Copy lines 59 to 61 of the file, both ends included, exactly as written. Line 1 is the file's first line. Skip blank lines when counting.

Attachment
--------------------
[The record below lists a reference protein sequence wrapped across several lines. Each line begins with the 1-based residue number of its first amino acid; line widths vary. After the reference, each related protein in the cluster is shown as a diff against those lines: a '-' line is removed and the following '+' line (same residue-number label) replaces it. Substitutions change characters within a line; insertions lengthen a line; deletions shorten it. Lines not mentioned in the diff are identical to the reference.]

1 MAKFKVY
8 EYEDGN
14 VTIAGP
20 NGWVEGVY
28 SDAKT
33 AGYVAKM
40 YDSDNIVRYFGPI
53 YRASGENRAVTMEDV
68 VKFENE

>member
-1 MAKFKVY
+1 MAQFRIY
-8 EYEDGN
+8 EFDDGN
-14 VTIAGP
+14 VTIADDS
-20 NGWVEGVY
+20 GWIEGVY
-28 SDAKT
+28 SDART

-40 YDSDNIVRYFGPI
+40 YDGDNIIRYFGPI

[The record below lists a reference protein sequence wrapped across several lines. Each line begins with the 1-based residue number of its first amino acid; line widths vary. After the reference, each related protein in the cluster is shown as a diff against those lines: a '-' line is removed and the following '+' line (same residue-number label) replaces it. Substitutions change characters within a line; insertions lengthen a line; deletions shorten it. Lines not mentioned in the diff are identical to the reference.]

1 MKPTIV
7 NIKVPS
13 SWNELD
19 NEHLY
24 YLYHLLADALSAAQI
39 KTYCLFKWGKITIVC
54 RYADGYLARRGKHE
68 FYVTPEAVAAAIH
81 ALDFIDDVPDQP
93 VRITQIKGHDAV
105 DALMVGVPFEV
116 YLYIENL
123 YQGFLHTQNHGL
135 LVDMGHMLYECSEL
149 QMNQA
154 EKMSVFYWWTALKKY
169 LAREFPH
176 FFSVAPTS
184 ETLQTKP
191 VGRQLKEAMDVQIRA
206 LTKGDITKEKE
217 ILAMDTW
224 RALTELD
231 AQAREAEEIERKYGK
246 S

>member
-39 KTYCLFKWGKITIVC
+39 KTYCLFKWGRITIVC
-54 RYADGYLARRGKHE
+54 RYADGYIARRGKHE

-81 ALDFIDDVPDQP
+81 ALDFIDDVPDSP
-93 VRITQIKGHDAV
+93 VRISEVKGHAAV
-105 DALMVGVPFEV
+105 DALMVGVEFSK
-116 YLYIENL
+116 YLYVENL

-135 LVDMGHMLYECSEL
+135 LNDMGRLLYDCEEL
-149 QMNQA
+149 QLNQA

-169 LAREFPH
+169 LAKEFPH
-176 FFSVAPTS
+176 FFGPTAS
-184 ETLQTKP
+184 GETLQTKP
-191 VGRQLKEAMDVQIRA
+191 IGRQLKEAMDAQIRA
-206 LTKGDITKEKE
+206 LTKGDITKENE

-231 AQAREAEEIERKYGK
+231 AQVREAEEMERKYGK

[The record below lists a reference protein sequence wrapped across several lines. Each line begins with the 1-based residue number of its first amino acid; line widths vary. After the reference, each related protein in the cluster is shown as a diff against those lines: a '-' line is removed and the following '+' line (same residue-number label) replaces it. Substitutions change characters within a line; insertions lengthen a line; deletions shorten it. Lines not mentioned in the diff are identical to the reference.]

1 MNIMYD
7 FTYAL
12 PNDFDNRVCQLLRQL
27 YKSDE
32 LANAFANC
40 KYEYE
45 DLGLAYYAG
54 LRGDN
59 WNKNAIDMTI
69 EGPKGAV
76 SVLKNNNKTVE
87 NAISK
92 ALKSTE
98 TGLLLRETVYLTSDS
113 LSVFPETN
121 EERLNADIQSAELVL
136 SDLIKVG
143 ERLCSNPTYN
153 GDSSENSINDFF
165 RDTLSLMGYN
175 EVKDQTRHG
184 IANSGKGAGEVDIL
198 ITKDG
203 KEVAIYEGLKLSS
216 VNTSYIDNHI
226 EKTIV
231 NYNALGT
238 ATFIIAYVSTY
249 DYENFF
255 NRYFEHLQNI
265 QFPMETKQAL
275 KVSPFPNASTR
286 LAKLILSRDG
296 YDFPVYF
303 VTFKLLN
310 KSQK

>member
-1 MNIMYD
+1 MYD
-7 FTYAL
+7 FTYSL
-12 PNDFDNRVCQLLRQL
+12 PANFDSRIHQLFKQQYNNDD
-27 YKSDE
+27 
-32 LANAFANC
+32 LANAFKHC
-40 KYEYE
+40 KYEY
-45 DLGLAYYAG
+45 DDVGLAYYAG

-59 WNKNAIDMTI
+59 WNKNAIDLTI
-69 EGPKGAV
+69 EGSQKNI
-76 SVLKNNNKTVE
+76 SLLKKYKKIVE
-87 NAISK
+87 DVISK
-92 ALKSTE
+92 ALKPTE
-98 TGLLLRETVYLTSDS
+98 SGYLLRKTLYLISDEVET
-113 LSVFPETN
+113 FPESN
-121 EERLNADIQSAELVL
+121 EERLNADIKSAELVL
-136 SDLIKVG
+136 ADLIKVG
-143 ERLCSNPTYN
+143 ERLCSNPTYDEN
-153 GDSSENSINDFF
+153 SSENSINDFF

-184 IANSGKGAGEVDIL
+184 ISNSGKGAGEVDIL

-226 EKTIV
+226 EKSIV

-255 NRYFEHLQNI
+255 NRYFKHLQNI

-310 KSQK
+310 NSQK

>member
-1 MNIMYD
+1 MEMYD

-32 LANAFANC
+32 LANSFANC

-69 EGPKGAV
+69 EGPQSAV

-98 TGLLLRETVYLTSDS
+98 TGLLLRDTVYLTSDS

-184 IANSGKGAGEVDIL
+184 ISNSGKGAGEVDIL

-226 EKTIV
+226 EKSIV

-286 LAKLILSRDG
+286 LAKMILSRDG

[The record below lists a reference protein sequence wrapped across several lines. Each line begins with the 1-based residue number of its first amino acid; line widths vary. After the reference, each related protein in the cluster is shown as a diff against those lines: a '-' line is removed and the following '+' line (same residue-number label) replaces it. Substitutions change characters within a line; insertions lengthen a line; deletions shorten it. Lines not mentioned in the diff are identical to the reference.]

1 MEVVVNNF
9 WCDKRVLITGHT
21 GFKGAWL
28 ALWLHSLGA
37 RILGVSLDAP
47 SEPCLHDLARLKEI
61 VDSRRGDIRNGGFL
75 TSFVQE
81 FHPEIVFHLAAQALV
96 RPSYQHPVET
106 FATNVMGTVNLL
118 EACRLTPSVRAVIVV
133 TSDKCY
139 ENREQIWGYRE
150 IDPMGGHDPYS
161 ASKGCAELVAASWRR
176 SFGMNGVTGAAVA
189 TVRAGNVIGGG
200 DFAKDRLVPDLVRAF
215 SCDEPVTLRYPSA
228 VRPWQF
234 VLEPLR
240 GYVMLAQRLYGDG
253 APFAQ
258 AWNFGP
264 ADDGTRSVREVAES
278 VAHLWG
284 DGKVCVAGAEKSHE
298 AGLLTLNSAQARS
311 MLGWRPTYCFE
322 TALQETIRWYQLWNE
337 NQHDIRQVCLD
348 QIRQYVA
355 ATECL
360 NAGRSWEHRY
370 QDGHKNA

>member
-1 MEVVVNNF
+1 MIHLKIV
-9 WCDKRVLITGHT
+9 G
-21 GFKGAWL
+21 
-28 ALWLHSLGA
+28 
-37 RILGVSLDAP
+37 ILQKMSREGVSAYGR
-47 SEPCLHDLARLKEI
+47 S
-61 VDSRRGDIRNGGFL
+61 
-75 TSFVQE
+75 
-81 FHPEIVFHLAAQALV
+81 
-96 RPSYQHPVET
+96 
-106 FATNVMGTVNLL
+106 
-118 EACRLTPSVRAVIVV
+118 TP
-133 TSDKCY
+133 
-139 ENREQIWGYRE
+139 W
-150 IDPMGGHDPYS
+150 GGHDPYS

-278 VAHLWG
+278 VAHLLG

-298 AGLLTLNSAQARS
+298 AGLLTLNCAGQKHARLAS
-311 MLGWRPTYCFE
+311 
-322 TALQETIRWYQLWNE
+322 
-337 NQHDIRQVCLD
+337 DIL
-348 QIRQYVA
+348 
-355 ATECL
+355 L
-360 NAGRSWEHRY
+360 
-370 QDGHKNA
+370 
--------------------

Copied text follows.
-105 DALMVGVPFEV
+105 DALMVGVEFSK
-116 YLYIENL